Halliburton Destroys Evidence Related to Gulf Oil Spill, Pleads Guilty

On July 25, energy services giant Halliburton agreed to plead guilty to destroying evidence related to the investigation of the 2010 BP/Deepwater Horizon oil spill disaster. The company will pay a fine of $200,000, will be on probation for the next three years, and will make a voluntary contribution of $55 million to a wildlife conservation charity. Halliburton will also continue to cooperate in the U.S. Department of Justice's ongoing criminal investigation into the rig explosion and oil spill that killed 11 workers, polluted vast swaths of the U.S. Gulf Coast, and killed and injured untold numbers of sea birds and marine mammals.

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Success of EPA Climate Standards Will Depend on White House Support

Back in June, President Obama announced a bold plan to address climate change. Now that Gina McCarthy has finally been confirmed as the administrator of the U.S. Environmental Protection Agency (EPA), advocates are counting on the agency to move quickly on the president's promises.

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Five Fundamental Facts about Standards and Public Protections

Judd Gregg, a former Republican senator from New Hampshire and current CEO of the Securities Industries and Financial Markets Association (SIFMA), recently wrote an opinion piece for The Hill attacking new environmental and public health standards and financial protections.

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Chemical "Harmonization" Through Trade Agreement Could Trigger a Global Food Catastrophe

As we reported in yesterday's edition of Government Matters, diplomats from Europe and the United States have started talks on the corporate-backed trade treaty known as the Trans-Atlantic Free Trade Agreement (TAFTA). Though draft texts of the agreement are being kept secret from Americans and Europeans, the 2013 Technical Barriers to Trade report by the Office of the U.S. Trade Representative indicates that the "harmonization" of chemical regulations to a lowest-common-denominator standard is likely to be a goal of the treaty.

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Shelanski Lays Out Top Priorities if Confirmed as Next OIRA Administrator

At his Senate confirmation hearing this morning, Howard Shelanski, nominated to serve as the next administrator of the White House Office of Information and Regulatory Affairs (OIRA), laid out his top priorities for the office.  Among them are addressing long-standing delays of crucial standards and safeguards and the lack of transparency in OIRA's rule review process. 

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Obama Nominates Howard Shelanski to Lead Office of Information and Regulatory Affairs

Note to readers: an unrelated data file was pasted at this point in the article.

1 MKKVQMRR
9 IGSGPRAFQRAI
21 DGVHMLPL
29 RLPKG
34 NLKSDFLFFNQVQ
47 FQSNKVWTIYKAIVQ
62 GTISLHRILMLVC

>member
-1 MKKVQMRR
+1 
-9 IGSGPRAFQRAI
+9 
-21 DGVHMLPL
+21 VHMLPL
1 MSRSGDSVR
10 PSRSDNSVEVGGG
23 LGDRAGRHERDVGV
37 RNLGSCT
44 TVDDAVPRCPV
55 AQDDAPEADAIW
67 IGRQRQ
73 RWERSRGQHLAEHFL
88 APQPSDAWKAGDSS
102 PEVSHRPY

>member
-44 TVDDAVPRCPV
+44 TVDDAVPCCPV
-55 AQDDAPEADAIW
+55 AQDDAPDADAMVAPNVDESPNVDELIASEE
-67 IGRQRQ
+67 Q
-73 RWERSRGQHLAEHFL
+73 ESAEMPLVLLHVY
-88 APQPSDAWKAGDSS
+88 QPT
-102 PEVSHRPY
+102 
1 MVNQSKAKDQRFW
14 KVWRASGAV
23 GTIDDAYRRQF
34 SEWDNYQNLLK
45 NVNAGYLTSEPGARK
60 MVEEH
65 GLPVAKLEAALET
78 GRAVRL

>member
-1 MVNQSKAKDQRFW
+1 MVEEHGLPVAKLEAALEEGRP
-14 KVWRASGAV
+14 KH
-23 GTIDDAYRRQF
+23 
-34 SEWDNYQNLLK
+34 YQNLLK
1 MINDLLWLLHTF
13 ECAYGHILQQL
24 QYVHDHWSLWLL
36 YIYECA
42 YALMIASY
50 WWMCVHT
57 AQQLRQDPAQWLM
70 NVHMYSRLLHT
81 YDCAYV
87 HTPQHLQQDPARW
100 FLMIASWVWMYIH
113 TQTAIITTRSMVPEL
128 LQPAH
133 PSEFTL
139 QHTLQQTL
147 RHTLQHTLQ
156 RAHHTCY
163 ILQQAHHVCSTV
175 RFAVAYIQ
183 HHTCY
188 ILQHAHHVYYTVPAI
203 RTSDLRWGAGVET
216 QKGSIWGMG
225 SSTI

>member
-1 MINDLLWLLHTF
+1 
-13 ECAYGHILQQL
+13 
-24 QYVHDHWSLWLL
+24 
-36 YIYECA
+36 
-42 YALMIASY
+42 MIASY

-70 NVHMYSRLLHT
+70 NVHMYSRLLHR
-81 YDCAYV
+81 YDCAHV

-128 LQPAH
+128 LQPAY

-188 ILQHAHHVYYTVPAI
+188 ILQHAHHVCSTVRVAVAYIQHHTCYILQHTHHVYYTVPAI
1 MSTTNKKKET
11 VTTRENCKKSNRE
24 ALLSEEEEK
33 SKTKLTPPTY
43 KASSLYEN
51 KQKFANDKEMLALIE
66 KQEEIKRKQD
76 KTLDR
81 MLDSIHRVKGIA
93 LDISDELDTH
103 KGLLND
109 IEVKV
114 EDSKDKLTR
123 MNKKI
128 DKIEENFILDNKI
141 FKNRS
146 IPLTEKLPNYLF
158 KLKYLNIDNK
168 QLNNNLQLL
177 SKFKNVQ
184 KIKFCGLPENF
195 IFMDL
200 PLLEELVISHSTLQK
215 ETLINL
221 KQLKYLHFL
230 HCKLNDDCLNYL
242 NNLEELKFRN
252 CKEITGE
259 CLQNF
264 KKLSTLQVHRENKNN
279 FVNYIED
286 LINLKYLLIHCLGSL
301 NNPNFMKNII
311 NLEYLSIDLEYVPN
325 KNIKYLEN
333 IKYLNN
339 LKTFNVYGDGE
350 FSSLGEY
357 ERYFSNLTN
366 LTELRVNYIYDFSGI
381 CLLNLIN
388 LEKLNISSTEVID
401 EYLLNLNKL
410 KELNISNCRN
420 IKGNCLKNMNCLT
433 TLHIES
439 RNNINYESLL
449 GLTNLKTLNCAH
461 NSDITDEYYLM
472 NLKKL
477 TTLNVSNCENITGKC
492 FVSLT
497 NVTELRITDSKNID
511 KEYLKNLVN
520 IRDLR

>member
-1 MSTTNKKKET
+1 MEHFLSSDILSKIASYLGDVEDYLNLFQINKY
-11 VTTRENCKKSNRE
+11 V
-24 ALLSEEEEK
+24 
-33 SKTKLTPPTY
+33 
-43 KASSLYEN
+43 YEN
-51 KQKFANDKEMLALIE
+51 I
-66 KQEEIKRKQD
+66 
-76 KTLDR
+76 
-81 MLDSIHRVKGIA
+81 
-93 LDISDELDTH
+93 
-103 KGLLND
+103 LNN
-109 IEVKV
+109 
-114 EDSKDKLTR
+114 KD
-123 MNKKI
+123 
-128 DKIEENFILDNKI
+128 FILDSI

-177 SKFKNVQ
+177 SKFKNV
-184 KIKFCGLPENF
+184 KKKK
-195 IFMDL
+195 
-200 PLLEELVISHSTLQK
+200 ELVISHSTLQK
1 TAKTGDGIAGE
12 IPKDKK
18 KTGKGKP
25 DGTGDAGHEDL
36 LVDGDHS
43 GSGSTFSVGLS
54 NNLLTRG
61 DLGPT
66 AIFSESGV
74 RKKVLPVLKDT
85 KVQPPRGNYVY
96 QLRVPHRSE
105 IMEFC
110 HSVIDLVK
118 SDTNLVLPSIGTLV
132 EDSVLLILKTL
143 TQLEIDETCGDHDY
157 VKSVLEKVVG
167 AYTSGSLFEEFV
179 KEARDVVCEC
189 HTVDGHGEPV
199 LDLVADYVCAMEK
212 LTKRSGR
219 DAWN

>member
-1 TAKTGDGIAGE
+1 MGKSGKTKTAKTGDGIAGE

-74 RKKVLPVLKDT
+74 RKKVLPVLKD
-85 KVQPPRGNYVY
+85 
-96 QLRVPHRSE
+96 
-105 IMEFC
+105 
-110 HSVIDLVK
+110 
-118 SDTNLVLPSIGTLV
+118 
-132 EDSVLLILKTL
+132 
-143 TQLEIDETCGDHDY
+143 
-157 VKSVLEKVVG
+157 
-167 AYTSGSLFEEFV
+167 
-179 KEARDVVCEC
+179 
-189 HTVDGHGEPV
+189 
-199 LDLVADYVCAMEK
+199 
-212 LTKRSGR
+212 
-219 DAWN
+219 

On April 25, President Obama nominated Howard Shelanski as administrator of the White House Office of Information and Regulatory Affairs (OIRA). If confirmed, Shelanski would replace Cass Sunstein, who resigned from the position last August, leaving behind a record of lengthy delays.

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Industry Interests Testify in Support of Bill Targeting Public’s Right to Hold Government Accountable

The House Subcommittee on Regulatory Reform, Commercial and Antitrust Law, held a hearing Wednesday on proposed legislation that would limit the rights of citizens to enforce legal deadlines and hold government agencies accountable when they fail to perform the tasks assigned to them by Congress. Rep. Doug Collins (R-GA) and Sen.

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Improving Rules on Implementing the Freedom of Information Act

Up-to-date Freedom of Information Act (FOIA) rules that support transparency are important for ensuring agencies are properly implementing the law. Last week, the Center for Effective Government submitted comments to the Institute of Museum and Library Services (IMLS) on its proposed FOIA implementation regulations and encouraged the agency to expand online disclosures, improve communication with requesters, clarify fees and fee waivers, and improve the process of submitting and processing administrative appeals.

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Court Says FDA Failed to Comply with Food Safety Rule Deadlines

This week, the U.S. District Court for the Northern District of California concluded that the Food and Drug Administration (FDA) violated the Administrative Procedure Act (APA) by failing to comply with specific deadlines for food safety rules, which were set out in the Food Safety Modernization Act (FSMA). For a number of major food safety regulation areas, FDA failed to meet the dates set for completion. Although some of the rules were proposed in January, many remain under review at FDA or the White House.

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